Zygons cause to integrate mans religious notions of what is meaningful and sacred about his destiny with his scientific notions of his self and the world does not stand or fall on the success or failure of the efforts of any single man, such as Teilhard de Chardin, to make a synthesis. But an evaluation of Teilhard is bound to be both a useful guide and a caution. In this and in the previous issue of Zygon, we have brought together some careful, competent, and varied analyses of what has been accomplished by this lonely tower of success in this task. From these analyses we get, in addition to a mixture of encouragement and caution, a wealth of detail concerning the subtleties of the problems involved. We shall undoubtedly return to meditate on Teilhard in the future, for he has been seminal in his historical impact on the field.
Teilhard de Chardin was a man whose entire life was devoted to the reconciliation of science and religion. At the very outset I wish to make clear that he felt no obligation to limit himself to science. He was an advocate using all the means at his disposal. Because of his strong religious training during his formative years, plus his experience as a stretcher bearer in World War I, he could never turn his back on the crying need of his fellowmen for spiritual support. Yet his early interest in geology and mineralogy evolved into a study of fossils and human paleontology and inexorably led him into the area of human evolution and finally into an over-all philosophy of the evolutionary process. While many other men have trod a similar path and found it incompatible with the ancient religious beliefs, Père Teilhard believed that he had a vision that was grand enough to embrace the best parts of Christian humanism and science too. It is perfectly clear that there were many aspects of Christian theology that Père Teilhard simply did not wish to write about, and it is his steadfast attempt to come to grips with the issue of human progress that makes me so interested in his attempts to rationalize science and religion. For Père Teilhard, human progress is the goal of the universe. In other words, the whole evolutionary process operates in terms of a purpose whose sole aim is to bring mankind slowly and inexorably up to a point just short of the divine, which he refers to as the Omega Point.¹ …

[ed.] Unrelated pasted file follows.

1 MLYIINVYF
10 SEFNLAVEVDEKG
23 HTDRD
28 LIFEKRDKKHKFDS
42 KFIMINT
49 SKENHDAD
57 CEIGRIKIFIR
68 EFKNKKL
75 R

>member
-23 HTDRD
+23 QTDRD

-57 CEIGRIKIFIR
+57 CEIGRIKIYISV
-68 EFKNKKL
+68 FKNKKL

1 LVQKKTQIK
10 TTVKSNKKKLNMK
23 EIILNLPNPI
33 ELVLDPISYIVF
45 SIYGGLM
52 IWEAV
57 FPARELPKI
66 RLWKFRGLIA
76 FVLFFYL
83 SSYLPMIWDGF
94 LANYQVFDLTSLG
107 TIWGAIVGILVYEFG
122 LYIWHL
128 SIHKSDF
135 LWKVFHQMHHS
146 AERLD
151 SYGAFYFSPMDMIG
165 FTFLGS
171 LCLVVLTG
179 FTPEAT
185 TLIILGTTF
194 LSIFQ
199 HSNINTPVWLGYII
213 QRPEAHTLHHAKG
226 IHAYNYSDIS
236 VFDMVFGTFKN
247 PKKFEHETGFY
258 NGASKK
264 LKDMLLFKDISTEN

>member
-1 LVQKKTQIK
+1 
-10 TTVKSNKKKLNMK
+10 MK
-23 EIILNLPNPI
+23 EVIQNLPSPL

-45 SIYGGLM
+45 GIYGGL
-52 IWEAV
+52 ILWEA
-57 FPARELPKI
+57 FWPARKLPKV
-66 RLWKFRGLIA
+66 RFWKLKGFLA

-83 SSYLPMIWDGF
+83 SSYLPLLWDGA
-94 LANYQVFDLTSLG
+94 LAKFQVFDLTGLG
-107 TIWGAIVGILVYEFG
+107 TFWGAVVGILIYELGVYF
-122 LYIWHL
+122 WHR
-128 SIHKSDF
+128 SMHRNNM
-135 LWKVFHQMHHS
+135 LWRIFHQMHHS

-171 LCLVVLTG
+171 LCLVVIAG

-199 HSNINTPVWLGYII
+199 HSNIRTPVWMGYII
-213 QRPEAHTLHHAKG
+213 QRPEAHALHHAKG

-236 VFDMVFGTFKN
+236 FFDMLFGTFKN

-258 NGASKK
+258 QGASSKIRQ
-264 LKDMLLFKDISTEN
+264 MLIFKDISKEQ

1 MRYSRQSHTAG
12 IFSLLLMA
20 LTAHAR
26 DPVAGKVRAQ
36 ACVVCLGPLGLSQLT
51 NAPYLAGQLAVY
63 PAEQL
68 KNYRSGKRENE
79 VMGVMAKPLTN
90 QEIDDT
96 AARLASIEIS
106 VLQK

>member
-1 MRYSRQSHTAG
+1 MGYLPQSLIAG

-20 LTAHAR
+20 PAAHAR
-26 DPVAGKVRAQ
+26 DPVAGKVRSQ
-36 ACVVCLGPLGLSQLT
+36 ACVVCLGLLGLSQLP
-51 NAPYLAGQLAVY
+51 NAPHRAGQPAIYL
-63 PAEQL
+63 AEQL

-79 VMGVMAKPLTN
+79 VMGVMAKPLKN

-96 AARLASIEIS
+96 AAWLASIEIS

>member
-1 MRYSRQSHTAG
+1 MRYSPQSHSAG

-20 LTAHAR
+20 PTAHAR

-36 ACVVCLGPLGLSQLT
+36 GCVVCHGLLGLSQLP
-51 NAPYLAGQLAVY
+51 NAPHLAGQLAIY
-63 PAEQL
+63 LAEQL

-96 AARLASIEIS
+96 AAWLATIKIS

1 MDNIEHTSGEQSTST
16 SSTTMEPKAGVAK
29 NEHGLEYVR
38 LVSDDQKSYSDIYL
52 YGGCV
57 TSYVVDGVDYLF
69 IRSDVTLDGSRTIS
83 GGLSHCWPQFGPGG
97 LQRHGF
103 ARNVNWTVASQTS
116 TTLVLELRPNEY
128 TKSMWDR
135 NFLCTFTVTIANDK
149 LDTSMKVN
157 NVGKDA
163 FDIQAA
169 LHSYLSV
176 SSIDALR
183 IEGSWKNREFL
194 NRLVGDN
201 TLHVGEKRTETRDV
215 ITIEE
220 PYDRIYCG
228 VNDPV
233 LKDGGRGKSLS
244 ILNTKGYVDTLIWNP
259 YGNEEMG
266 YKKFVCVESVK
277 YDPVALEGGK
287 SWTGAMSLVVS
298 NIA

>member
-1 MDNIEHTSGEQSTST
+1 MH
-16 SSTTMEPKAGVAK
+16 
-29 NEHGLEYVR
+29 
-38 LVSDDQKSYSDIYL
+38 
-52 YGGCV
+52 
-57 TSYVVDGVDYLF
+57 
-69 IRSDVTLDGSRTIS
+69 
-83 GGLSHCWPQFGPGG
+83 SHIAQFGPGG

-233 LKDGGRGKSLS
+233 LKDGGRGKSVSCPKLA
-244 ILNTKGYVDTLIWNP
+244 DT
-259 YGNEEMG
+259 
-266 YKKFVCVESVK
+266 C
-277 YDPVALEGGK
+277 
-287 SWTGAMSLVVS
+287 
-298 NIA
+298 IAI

¹ Teilhard de Chardin, The Phenomenon of Man (New York: Harper & Row, 1959), and The Future of Man (New York: Harper & Row, 1964).
Van Rensselaer Potter is professor of oncology at the University of Wisconsin Medical School, Madison.
An Interpretation of Teilhard as Reflected in Recent Literature by Alfred P. Stiernotte
Marie-Joseph-Pierre Teilhard de Chardin, the distinguished paleontologist and philosopher of evolution whose philosophical and theological writings were not permitted publication by the Roman Catholic authorities during his lifetime, is now enjoying a popularity seldom before accorded to any scholar doing research on the advances of science and their bearing on religion. This is not the place to recount his life story, his scientific research in Africa and China, his association with the expedition which unearthed one of the most famous of human fossils, Peking Man, in 1928, his deep friendship with men of science, such as Julian Huxley and Theodosius Dobzhansky, who, while not accepting entirely his christological mysticism, paid high tribute to his powerful synthetic mind. All these details of Teilhards lifework may be found by consulting Claude Cuénots Teilhard de Chardin, a Biographical Study,¹ which contains no less than seventy-six pages of the most complete bibliography of the works of Teilhard. It would be impossible to list all the articles and works discussing the evolutionary synthesis of this outstanding modern scientific mystic, for their number is prodigious. …
¹ Baltimore: Helicon Press, 1965.
Alfred P. Stiernotte is professor of philosophy at Quinnipiac College.
A Note on Evolution and Religion in the Light of Teilhards Divine Milieu by Francisco J. Ayala